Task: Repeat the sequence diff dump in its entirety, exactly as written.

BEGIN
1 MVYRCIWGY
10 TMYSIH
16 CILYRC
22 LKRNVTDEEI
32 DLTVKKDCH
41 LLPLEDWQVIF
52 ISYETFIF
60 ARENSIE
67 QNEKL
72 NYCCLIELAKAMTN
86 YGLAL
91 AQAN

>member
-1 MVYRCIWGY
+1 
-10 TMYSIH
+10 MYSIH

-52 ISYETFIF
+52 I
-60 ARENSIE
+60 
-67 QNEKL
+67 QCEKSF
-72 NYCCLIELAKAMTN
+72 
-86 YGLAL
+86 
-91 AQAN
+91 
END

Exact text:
1 MVYRCIWGY
10 TMYSIH
16 CILYRC
22 LKRNVTDEEI
32 DLTVKKDCH
41 LLPLEDWQVIF
52 ISYETFIF
60 ARENSIE
67 QNEKL
72 NYCCLIELAKAMTN
86 YGLAL
91 AQAN

>member
-1 MVYRCIWGY
+1 
-10 TMYSIH
+10 MYSIH

-52 ISYETFIF
+52 I
-60 ARENSIE
+60 
-67 QNEKL
+67 QCEKSF
-72 NYCCLIELAKAMTN
+72 
-86 YGLAL
+86 
-91 AQAN
+91 